Design trends in 2018 that will influence mobile design in 2019

It’s that time of year when design predictions are being made.  I’ve read a few great ones, added my own ideas and would like to share some of my predictions for the upcoming year, focusing, as usual, on mobile. Three design trends that started in 2018 will shape the evolution of mobile apps in 2019:  1. There are no more small smartphones. What used to be called phablets (giant phones) are now mainstream.   2. Smart devices no longer have buttons (nor bezels) - they are all-screen. 3. Digital design is getting bolder, more colourful, spectacular and extravagant. I believe that the above 3 will play significant roles shaping up the look and feel of mobile apps in 2019.  Here’s what I’m expecting to see in 2019 in mobile apps design: Less chrome, more content: 1. Bigger screens = more + bigger + richer contentIt’s an marvellous formula. App developers can double and triple the content they show without compromising on clean design principles such as using lots of whitespaces, proper hierarchies…

What to do when you can’t trust your customer feedback

Yesterday I read a great article called What You Should Never Ask Your Customers by David Bradly.The article talks about how asking the wrong questions during customer interviews and user research leads to bad answers and a product catastrophe. It also mentions the moms test, a term I wasn’t familiar with, which is based on the book The Moms Test  by Rob Fitzpatrick.The moms test: “Everyone is innocently lying to you all the time, for a wide variety of reasons and the person who lies to you most is your mother, because she loves you and doesn’t want to hurt your feelings.”(if you’re like me, you’re probably already falling in love with this brilliant premise…) Failing the moms test is easy: all you need to do is ask your customers some really bad questions:1. Ask generic questions such as “how often do you go to the gym?”  A typical answer might be “twice a week”, which is probably a lie, but if you dig deep enough (like, for example: “when was the last time you went to the gym?”) you …

UX writing: a comprehensive guide for designing text in mobile apps

Hey guys, I’m totally excited about this one and pretty sure it’s gonna be a handy tool for all of you designers, UX writers, developers and product managers out there, looking for ways to improve your UX writing and overall UI design work. We all know how hard it is to work with text in mobile apps: it needs to be accurate, sharp, friendly, and yet, minimalistic and perfectly designed due to the limited screen real estate.Copy and microcopy are key ingredients for mobile apps, so I’ve collected this crazy list of 40 tips for better UX writing, copy writing, microcopy, and general UI tips - all involving texts and strings. Hope you find it useful!  Let’s start with some high level tips: 1. Work on the text early because text problems often reveal design problems. 2. Be concise. “Writing is easy. All you have to do is cross out the wrong words.” 3. Be short, but more importantly: be meaningful.  4. Don’t be too serious or too technical. 5. Speak to your users.  Consistency: 6. The strange thi…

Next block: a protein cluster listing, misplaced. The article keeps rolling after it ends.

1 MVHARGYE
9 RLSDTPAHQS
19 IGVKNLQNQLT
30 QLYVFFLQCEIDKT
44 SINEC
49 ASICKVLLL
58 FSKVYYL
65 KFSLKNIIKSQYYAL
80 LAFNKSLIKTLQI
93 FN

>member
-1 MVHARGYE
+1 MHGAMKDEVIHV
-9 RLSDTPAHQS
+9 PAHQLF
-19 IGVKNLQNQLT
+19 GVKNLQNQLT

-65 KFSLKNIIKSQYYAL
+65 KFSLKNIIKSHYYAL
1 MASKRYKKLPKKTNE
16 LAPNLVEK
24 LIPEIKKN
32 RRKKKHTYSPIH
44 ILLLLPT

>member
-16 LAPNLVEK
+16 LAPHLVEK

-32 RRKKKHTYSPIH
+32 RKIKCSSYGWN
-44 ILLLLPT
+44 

Five inspiring product leadership stories for this week

Starting the week with 5 great articles any entrepreneur, product leader or product manager will probably enjoy reading:  1. Steve Jobs: Get Rid Of The Crappy StuffCreating better products by getting rid of features A fun read about Apple’s relentless focus on creating a small number of simple and elegant products, getting rid of crappy products and crappy features along the way.  Instead of getting lost in endless requests from customers, sales people, peers and other stake holders - a great product leader should know his product best and learn how to say No when it’s the right thing to do.  Continue reading 2. How Superhuman built an engine to find product/market fitCreating better products by finding and focusing on the right usersIf you haven’t seen this already - one of the best articles about finding and strengthening your product/market fit. I’ve written recently about Superhuman and its’ crazy onboarding process. After reading the company’s founder and CEO's article about how t…